extensively.7 In view of the secretory activity of macrophages, it is important to determine the nature of the inciting stimulus. The scavenger receptor, when occupied, may be able to stimulate macrophages, but there are other stimulatory factors such as macrophage colony stimulating factor present in the lesions.18 In addition to cytokine secretion, atherosclerosis macrophages are activated to produce c-fos and apo-lipoprotein E, but it is not yet clear to what extent inflammatory cytokines such as IL-1and tumour necrosis factor are induced. 1920 Since endothelial cells in vitro can synthesise adhesion molecules in response to scavenger receptor ligands/1 thrombin, 22 and activated platelets/3 other mechanisms might stimulate expression of these molecules. What about thrombosis? The effects of varying the concentrations of plasminogen activator inhibitor-1 were studied in transgenic mice which had been transfected with the gene coupled to a promoter that enhanced its expression.24 The development of spontaneous thrombosis in the mice signifies the importance of this molecule in coagulation. Studies such as these give us some idea of the molecular machinery that creates an atherosclerotic plaque. We now know that the building blocks are the same as those in a conventional inflammatory
constructed in different ways and the mechanism is driven by lipids in a manner that we are now starting to understand. response, but
Keystone symposia 1992; 16A: 1-58.
2. Ross R. The
molecular and cellular
pathogenesis of atherosclerosis:
biology. J Cell Biochem
update. N Engl J Med
1986; 314: 488-500. 3. Nabel GJ, Yang Z, Derynck R, Haudenschild C, Maciag T, Nabel EG.
Analysis of vessel function by direct
gene transfer in vivo. J Cell Biochem 1992; 16A: A005. 4. Ross R, Masuda J, Raines EW, et al. Localisation of PDGF-B protein in all stages of atheroscerlosis. Science 1990; 248: 1009-12. 5. Klagsbrun M, Marikovsky M, Abraham J, Thompson S, Damm D, Higashiyama S. Heparin-binding EGF-like growth factor, structural and biological properties. J Cell Biochem 1992; 16A: A013. 6. Schall TJ. Biology of the RANTES/SIS cytokine family. Cytokine 1991; 3: 165-83. 7. Navab M, Imes SS, Hough GP, et al. Monocyte transmigration induced by modification of low density lipoprotein in co-cultures of human aortic wall cell is due to induction of monocyte chemotactic protein 1 synthesis and is abolished by high density lipoprotein. J Cell Biochem 1992; 16A: A008. 8. Takeya M, Yoshimura T, Leonard EJ, Takahaski K. The role of the monocyte chemoattractant protein-1 (MCP-1) in atherosclerosis: immunohistochemical detection in human atherosclerotic lesions by an anti-MCP-1 monoclonal antibody. J Cell Biochem 1992; 16A: A322. 9. Gordon DJ, Rifkind BN. High density lipoprotein: the clinical implications of recent studies. N Engl J Med 1989; 321: 1311-16. 10. Riemersma RA, Wood DA, MacIntyre CCA, Elton RA, Gey KF, Oliver MF. Risk of angina pectoris and plasma concentrations of vitamins A, C, and E and carotene. Lancet 1991; 337: 1-5. 11. Pober JS. Cytokine activation of vascular endothelium: physiology and pathology. Am J Pathol 1988; 133: 426-33. 12. Harlan J, Carlos T, Kovach N, et al. Mononuclear leukocyte binding to endothelium. J Cell Biochem 1992; 16A: A006. 13. Cybulsky MI, Gimbrone MA. Endothelial expression of a mononuclear leukocyte adhesion molecule during atherogenesis. Science 1991; 251: 788-91. 14. Cybulsky MI, Kume N, Collins T, Gimbrone MA. Expression of vascular cell adhesion molecule-1 by endothelial cells during atherogenesis. J Cell Biochem 1992; 16A: A002. 15. Poston RN, Johnson-Tidey RR, Coucher JR, Gall NP. Expression of the adhesion molecules ICAM-1, VCAM-1 and ELAM-1 in normal and atherosclerotic human arteries. J Cell Biochem 1992; 16A: A218. 16. Poston RN, Haskard DO, Coucher JR, Gall NP, Johnson-Tidey RR. Expression of intercellular adhesion molecule-1 in atherosclerotic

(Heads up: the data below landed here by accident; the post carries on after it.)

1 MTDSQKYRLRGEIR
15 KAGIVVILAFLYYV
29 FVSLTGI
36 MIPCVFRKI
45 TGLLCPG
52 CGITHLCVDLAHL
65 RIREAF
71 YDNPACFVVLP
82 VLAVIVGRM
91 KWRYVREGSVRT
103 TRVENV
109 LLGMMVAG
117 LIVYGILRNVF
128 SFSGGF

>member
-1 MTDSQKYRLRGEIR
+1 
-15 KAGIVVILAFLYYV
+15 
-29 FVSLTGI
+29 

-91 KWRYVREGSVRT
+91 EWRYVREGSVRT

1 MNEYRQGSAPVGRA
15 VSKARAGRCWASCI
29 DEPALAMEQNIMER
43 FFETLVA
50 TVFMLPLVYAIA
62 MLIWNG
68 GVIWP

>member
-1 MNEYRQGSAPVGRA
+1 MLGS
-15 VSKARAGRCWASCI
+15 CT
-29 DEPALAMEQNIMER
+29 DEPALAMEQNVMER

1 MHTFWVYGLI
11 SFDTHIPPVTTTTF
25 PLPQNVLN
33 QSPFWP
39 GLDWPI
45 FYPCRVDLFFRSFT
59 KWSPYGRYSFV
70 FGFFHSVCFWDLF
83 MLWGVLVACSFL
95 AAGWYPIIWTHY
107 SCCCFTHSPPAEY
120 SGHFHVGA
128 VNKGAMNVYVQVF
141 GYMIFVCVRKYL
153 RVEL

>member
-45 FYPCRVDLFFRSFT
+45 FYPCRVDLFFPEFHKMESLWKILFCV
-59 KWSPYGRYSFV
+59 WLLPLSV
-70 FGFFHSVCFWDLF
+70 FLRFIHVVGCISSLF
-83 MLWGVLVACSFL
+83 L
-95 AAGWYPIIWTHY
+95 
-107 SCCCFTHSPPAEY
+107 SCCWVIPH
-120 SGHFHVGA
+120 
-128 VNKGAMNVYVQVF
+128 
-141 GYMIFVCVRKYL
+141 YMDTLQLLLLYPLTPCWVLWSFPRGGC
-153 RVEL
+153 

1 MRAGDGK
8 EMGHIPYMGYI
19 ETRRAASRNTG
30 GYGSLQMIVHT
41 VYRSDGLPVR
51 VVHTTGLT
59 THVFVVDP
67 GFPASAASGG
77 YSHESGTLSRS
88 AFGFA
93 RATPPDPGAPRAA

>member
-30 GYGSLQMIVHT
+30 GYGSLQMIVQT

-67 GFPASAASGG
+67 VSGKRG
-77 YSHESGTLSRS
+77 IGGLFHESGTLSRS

plaques. Am J Pathol 1992; 140: 665-73. T, Williams AJ, Neish AS, et al. Transcriptional control of the ELAM-1 and VCAM-1 genes. J Cell Biochem 1992; 16A: A004. Clinton SK, Schaub RG, Kufe DW, Libby P. Macrophage-colony stimulating factor (M-CSF) gene expression in vascular cells and in experimental and human atherosclerosis. J Cell Biochem 1992; 16A: